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Cloudy with a Chance of Breach

The day starts like any other. You’re finally starting to feel like you’ve got a handle on the security posture of your enterprise, because you’ve been able to add a reasonable amount of visibility into the infrastructure:

  • You have a Netflow collector reporting anomalies.
  • Taps or network packet brokers are installed at key ingress/egress points.
  • Vulnerability management systems are implemented to scan networks or devices and report regularly.
  • Firewalls, intrusion detection systems (IDS) and other malware detection mechanisms send log and alert data to a security information and event management system (SIEM) or a managed security service provider (MSSP).
  • A centralized log correlation system is deployed to meet the needs of security and assist operations with troubleshooting.

Then the unthinkable happens.

Your boss waltzes in to tell you, “We’re moving to the cloud. Isn’t that exciting?!” While management is already counting the money they think they’re going to save by eliminating on-premise systems and reducing head-count, all you feel is frustration and dread. How are you going to do this all over again, and in the cloud, without the organization going broke or your team having a nervous breakdown?

Remain calm and don’t surrender to nerd rage. While challenging, there are ways to use some of your existing tools and leverage similar ones built into software-as-a-service (SaaS) or infrastructure-as-a-service (IaaS) offerings in order to meet your security needs.

For example, you can still use network monitoring tools such as Netflow to track anomalies at key ingress/egress points between the enterprise and the Iaas or SaaS. To implement access restrictions, you could set up a dedicated virtual private network (VPN) tunnel between your physical network and the cloud environment, forcing your users through traditional, on-premise controls. Additionally, most cloud providers offer the ability to create access control lists (ACLs) and security zones. This provides another method of restricting access to resources. By leveraging VPN tunnels, ACLs and logging ingress/egress firewall rules from your network to the cloud service, you can create an audit trail that will prove useful during and post breach.

Other useful access control methods are the addition of multi-factor authentication (MFA) or single-sign-on (SSO) to your cloud service or infrastructure. We all know the problems with passwords, but this becomes even more frightening when you consider your services and data are in a multi-tenant environment. Many cloud providers support free or paid MFA integration. Moreover, you’ll want to leverage the provider’s SSO capabilities to ensure that you’re controlling, auditing and removing administrative access centrally. When choosing a cloud service, these requirements should be in your RFP in order to ensure that a provider’s offerings in this realm align with your security model and compliance initiatives.

If you already have security products you’re comfortable with, you generally don’t have to reinvent the wheel. Because of multi-tenancy, you won’t be able to install physical taps and IDS appliances, but you have other options in applying more traditional controls to IaaS and Saas.  Many companies offer versions of their products that work within cloud environments. Network firewalls, IDS, web application firewalls (WAF), logging systems, vulnerability scanners; a simple search in the Amazon Web Services (AWS) marketplace should alleviate your fears.

Finally, many providers have an administrative console with APIs and external logging capabilities. AWS’ Cloudtrail and Cloudwatch are just two examples.  With some effort, these can be integrated with either an on-premise or outsourced SIEM.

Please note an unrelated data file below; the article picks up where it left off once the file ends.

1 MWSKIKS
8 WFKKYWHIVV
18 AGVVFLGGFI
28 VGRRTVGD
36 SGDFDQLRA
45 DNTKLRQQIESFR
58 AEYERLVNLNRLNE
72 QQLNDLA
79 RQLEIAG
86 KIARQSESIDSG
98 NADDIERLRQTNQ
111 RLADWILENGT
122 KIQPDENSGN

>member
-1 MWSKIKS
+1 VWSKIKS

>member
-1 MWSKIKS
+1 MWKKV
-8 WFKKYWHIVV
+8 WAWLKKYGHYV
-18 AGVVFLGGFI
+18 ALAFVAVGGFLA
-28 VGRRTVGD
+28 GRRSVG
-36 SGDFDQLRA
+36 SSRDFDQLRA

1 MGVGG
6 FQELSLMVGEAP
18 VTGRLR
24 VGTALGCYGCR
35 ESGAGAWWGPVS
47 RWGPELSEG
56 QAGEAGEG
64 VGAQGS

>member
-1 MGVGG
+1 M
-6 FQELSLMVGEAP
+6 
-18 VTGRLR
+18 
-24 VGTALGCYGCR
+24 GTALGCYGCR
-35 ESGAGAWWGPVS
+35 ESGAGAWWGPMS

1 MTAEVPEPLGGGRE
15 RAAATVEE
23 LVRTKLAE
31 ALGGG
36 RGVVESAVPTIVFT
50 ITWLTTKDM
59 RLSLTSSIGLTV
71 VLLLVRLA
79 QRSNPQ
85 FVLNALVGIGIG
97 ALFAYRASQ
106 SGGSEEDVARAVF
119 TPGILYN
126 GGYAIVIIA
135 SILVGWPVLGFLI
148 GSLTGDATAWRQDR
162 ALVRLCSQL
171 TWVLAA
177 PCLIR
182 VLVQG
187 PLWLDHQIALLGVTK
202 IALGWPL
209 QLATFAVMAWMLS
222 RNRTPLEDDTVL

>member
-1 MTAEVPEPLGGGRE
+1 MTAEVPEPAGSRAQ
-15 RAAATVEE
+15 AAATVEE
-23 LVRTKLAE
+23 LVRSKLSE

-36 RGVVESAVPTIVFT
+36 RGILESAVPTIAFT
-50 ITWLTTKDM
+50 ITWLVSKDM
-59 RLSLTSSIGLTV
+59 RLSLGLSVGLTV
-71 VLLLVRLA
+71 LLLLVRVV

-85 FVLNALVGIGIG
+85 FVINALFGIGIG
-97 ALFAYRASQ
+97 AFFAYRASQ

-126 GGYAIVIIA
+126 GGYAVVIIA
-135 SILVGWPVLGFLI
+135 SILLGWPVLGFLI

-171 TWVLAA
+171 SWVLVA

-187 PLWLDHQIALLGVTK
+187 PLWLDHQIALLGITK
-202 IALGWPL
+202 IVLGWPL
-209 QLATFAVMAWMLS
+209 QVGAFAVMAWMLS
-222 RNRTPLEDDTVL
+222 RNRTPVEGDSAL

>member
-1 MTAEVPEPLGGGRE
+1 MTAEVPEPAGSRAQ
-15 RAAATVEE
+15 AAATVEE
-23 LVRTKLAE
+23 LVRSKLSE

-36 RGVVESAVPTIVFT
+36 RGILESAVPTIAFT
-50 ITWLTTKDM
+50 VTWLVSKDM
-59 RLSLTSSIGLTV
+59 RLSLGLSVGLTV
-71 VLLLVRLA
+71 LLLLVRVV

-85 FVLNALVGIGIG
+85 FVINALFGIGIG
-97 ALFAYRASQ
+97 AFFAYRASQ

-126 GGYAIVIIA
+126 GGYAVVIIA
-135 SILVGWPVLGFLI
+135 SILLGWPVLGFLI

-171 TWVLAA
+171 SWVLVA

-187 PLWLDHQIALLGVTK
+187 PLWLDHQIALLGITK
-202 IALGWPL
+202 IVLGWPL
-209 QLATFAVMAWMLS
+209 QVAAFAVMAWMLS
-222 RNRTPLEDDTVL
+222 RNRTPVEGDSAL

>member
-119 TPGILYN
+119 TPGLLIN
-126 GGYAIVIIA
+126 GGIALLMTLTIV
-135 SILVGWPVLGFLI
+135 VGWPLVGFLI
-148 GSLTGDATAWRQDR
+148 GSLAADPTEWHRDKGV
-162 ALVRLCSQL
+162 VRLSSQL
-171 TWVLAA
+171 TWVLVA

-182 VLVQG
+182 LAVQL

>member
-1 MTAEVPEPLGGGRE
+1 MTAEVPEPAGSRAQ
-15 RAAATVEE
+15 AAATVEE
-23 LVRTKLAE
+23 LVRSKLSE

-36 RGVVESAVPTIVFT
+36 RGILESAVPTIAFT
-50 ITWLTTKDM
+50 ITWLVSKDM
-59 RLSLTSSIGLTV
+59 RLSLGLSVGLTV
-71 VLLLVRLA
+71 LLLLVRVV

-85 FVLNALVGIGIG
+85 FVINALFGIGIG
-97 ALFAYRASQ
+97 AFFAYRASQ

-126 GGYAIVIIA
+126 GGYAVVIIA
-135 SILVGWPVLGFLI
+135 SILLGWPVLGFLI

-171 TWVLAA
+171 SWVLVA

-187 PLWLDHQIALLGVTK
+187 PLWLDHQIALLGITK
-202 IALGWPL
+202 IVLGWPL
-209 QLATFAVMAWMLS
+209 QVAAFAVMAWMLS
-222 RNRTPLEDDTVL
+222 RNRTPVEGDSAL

Migrating to the cloud can be intimidating, but it doesn’t have to be the end of security as you know it. Your team must be prepared to shift the way you apply controls. With some tweaks, some of them will still work, but others might need to be abandoned. The cloud seems to be here to stay, so security must adapt.

18 Comments
MVP
MVP

ugh..the cloud.

We are seeing more of it.  Granted I am not as involved on the security side, but it still offers challenges for general monitoring as well.

Thank you for the blog !

Yes, the headache factor just jumped an order of magnitude.

Plus I have a problem with the phrase "The Cloud."  It's not a cloud, it's not nebulous, it's not vague in any way to a Network person.

The correct term is "A.S.P.".

As in "We're moving some of our services to an Application Service Provider via the Internet.  Their Highly Available Network Operation Centers are located in Nevada, Nebraska, Michigan, and Maine and their hardware is totally resilient/redundant; plus, they've signed a Five 9's SLA with us!  Here are the 7x24 contact numbers for their NOCs, in case you have questions or need to report problems.  Here are the names of their administrative and technical staff teams, through which you can escalate trouble tickets to higher and higher supervisors and managers--right to the CEO! We'll be relying a lot on this ASP, so we're having an initial ice-breaker with their staff next month; we'll start with lunch at the local fancy restaurant's meeting room.  They're a good team, and I think you'll like the depth of their expertise and the access you'll be given to them for design and troubleshooting resources."

Now if someone presented that to you, wouldn't you feel good about it?  I would!

As I read, and my blood pressure rises, I have to just sit back and think for a few minutes......How can I solidify my position with the company, what are the pro's and con's, and how can I ensure a fall back plan is ready when a security breach spells catastrophe for the Enterprise.

MVP
MVP

Yes the cloud does add to the monitoring complexities. I just hope that all staff don't end up in the cloud!

MVP
MVP

I would call in the director for a meeting to discuss the pros and cons of running services in the cloud.

I would put extra emphasis on the cons. Here's some food for thought:

Top 10 cloud computing risks and concerns

8 Reasons to Fear Cloud Computing

9 Cloud Computing Security Risks Every Company Faces

Cloud adoption carries big risks for companies

Common Risks of Using Business Apps in the Cloud

Level 14